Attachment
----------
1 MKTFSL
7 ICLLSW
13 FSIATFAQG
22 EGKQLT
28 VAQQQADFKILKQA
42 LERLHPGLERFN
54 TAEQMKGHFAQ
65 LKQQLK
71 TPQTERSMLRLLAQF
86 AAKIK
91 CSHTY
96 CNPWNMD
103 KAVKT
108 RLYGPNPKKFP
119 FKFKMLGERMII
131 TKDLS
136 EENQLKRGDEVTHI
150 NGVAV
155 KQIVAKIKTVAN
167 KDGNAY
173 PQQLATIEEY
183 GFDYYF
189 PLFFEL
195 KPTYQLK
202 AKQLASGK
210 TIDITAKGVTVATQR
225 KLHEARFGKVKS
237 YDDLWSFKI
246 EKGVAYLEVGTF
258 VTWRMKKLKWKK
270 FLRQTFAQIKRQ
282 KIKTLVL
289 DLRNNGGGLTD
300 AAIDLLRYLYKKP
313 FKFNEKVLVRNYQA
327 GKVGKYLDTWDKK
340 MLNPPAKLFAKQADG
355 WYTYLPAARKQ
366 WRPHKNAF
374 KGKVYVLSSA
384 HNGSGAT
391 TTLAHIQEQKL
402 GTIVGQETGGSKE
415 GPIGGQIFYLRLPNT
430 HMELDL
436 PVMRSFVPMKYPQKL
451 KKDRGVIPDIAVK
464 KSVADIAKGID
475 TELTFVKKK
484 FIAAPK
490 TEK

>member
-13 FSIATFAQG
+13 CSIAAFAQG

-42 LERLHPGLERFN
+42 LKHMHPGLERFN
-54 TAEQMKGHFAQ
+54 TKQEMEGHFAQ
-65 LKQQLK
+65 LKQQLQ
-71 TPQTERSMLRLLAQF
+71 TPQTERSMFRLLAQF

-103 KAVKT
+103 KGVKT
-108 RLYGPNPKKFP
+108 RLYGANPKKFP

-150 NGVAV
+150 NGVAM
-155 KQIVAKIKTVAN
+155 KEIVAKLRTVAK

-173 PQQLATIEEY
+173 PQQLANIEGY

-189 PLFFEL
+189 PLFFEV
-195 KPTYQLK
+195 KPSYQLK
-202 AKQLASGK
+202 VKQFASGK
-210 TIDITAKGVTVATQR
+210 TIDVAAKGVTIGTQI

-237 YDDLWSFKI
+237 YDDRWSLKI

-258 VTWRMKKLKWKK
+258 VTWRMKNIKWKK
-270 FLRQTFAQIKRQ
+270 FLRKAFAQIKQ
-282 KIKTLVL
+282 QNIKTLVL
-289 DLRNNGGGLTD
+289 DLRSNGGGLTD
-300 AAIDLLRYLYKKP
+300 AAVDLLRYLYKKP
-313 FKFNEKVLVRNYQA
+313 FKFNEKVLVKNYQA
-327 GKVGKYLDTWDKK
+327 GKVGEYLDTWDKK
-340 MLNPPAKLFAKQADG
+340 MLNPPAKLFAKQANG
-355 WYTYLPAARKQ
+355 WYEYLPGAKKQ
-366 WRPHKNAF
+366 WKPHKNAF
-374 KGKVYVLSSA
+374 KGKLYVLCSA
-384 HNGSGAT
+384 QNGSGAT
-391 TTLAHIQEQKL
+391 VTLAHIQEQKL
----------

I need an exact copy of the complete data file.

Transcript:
1 MKTFSL
7 ICLLSW
13 FSIATFAQG
22 EGKQLT
28 VAQQQADFKILKQA
42 LERLHPGLERFN
54 TAEQMKGHFAQ
65 LKQQLK
71 TPQTERSMLRLLAQF
86 AAKIK
91 CSHTY
96 CNPWNMD
103 KAVKT
108 RLYGPNPKKFP
119 FKFKMLGERMII
131 TKDLS
136 EENQLKRGDEVTHI
150 NGVAV
155 KQIVAKIKTVAN
167 KDGNAY
173 PQQLATIEEY
183 GFDYYF
189 PLFFEL
195 KPTYQLK
202 AKQLASGK
210 TIDITAKGVTVATQR
225 KLHEARFGKVKS
237 YDDLWSFKI
246 EKGVAYLEVGTF
258 VTWRMKKLKWKK
270 FLRQTFAQIKRQ
282 KIKTLVL
289 DLRNNGGGLTD
300 AAIDLLRYLYKKP
313 FKFNEKVLVRNYQA
327 GKVGKYLDTWDKK
340 MLNPPAKLFAKQADG
355 WYTYLPAARKQ
366 WRPHKNAF
374 KGKVYVLSSA
384 HNGSGAT
391 TTLAHIQEQKL
402 GTIVGQETGGSKE
415 GPIGGQIFYLRLPNT
430 HMELDL
436 PVMRSFVPMKYPQKL
451 KKDRGVIPDIAVK
464 KSVADIAKGID
475 TELTFVKKK
484 FIAAPK
490 TEK

>member
-13 FSIATFAQG
+13 CSIAAFAQG

-42 LERLHPGLERFN
+42 LKHMHPGLERFN
-54 TAEQMKGHFAQ
+54 TKQEMEGHFAQ
-65 LKQQLK
+65 LKQQLQ
-71 TPQTERSMLRLLAQF
+71 TPQTERSMFRLLAQF

-103 KAVKT
+103 KGVKT
-108 RLYGPNPKKFP
+108 RLYGANPKKFP

-150 NGVAV
+150 NGVAM
-155 KQIVAKIKTVAN
+155 KEIVAKLRTVAK

-173 PQQLATIEEY
+173 PQQLANIEGY

-189 PLFFEL
+189 PLFFEV
-195 KPTYQLK
+195 KPSYQLK
-202 AKQLASGK
+202 VKQFASGK
-210 TIDITAKGVTVATQR
+210 TIDVAAKGVTIGTQI

-237 YDDLWSFKI
+237 YDDRWSLKI

-258 VTWRMKKLKWKK
+258 VTWRMKNIKWKK
-270 FLRQTFAQIKRQ
+270 FLRKAFAQIKQ
-282 KIKTLVL
+282 QNIKTLVL
-289 DLRNNGGGLTD
+289 DLRSNGGGLTD
-300 AAIDLLRYLYKKP
+300 AAVDLLRYLYKKP
-313 FKFNEKVLVRNYQA
+313 FKFNEKVLVKNYQA
-327 GKVGKYLDTWDKK
+327 GKVGEYLDTWDKK
-340 MLNPPAKLFAKQADG
+340 MLNPPAKLFAKQANG
-355 WYTYLPAARKQ
+355 WYEYLPGAKKQ
-366 WRPHKNAF
+366 WKPHKNAF
-374 KGKVYVLSSA
+374 KGKLYVLCSA
-384 HNGSGAT
+384 QNGSGAT
-391 TTLAHIQEQKL
+391 VTLAHIQEQKL